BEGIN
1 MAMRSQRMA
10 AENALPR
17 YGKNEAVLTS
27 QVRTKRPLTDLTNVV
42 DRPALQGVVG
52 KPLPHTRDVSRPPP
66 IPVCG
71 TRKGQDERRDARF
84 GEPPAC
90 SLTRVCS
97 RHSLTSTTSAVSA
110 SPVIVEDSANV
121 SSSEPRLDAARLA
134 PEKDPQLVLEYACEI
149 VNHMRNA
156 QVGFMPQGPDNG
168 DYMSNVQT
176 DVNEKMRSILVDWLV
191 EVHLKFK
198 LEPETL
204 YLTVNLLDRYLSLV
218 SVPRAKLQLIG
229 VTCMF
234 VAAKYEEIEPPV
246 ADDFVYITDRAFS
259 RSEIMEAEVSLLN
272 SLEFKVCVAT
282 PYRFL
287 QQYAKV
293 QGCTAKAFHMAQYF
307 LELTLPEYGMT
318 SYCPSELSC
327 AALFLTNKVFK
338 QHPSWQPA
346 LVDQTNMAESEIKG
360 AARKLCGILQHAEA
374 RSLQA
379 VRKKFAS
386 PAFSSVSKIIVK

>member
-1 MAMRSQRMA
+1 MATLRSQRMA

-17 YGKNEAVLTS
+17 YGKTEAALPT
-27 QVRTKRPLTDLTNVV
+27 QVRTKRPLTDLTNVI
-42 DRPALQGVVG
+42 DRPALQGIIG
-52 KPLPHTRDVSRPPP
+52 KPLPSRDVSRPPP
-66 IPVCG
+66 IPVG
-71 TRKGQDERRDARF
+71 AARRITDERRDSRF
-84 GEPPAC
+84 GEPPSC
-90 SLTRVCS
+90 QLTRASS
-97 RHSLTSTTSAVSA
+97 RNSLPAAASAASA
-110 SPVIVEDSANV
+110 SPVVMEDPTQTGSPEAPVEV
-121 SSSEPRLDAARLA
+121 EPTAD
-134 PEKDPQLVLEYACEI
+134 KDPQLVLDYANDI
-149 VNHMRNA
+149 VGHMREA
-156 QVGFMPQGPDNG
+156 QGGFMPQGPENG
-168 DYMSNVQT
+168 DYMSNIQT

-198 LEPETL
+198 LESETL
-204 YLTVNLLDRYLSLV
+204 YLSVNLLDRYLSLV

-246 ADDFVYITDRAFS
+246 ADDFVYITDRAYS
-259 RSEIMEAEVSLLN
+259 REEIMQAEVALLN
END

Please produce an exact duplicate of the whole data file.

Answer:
1 MAMRSQRMA
10 AENALPR
17 YGKNEAVLTS
27 QVRTKRPLTDLTNVV
42 DRPALQGVVG
52 KPLPHTRDVSRPPP
66 IPVCG
71 TRKGQDERRDARF
84 GEPPAC
90 SLTRVCS
97 RHSLTSTTSAVSA
110 SPVIVEDSANV
121 SSSEPRLDAARLA
134 PEKDPQLVLEYACEI
149 VNHMRNA
156 QVGFMPQGPDNG
168 DYMSNVQT
176 DVNEKMRSILVDWLV
191 EVHLKFK
198 LEPETL
204 YLTVNLLDRYLSLV
218 SVPRAKLQLIG
229 VTCMF
234 VAAKYEEIEPPV
246 ADDFVYITDRAFS
259 RSEIMEAEVSLLN
272 SLEFKVCVAT
282 PYRFL
287 QQYAKV
293 QGCTAKAFHMAQYF
307 LELTLPEYGMT
318 SYCPSELSC
327 AALFLTNKVFK
338 QHPSWQPA
346 LVDQTNMAESEIKG
360 AARKLCGILQHAEA
374 RSLQA
379 VRKKFAS
386 PAFSSVSKIIVK

>member
-1 MAMRSQRMA
+1 MATLRSQRMA

-17 YGKNEAVLTS
+17 YGKTEAALPT
-27 QVRTKRPLTDLTNVV
+27 QVRTKRPLTDLTNVI
-42 DRPALQGVVG
+42 DRPALQGIIG
-52 KPLPHTRDVSRPPP
+52 KPLPSRDVSRPPP
-66 IPVCG
+66 IPVG
-71 TRKGQDERRDARF
+71 AARRITDERRDSRF
-84 GEPPAC
+84 GEPPSC
-90 SLTRVCS
+90 QLTRASS
-97 RHSLTSTTSAVSA
+97 RNSLPAAASAASA
-110 SPVIVEDSANV
+110 SPVVMEDPTQTGSPEAPVEV
-121 SSSEPRLDAARLA
+121 EPTAD
-134 PEKDPQLVLEYACEI
+134 KDPQLVLDYANDI
-149 VNHMRNA
+149 VGHMREA
-156 QVGFMPQGPDNG
+156 QGGFMPQGPENG
-168 DYMSNVQT
+168 DYMSNIQT

-198 LEPETL
+198 LESETL
-204 YLTVNLLDRYLSLV
+204 YLSVNLLDRYLSLV

-246 ADDFVYITDRAFS
+246 ADDFVYITDRAYS
-259 RSEIMEAEVSLLN
+259 REEIMQAEVALLN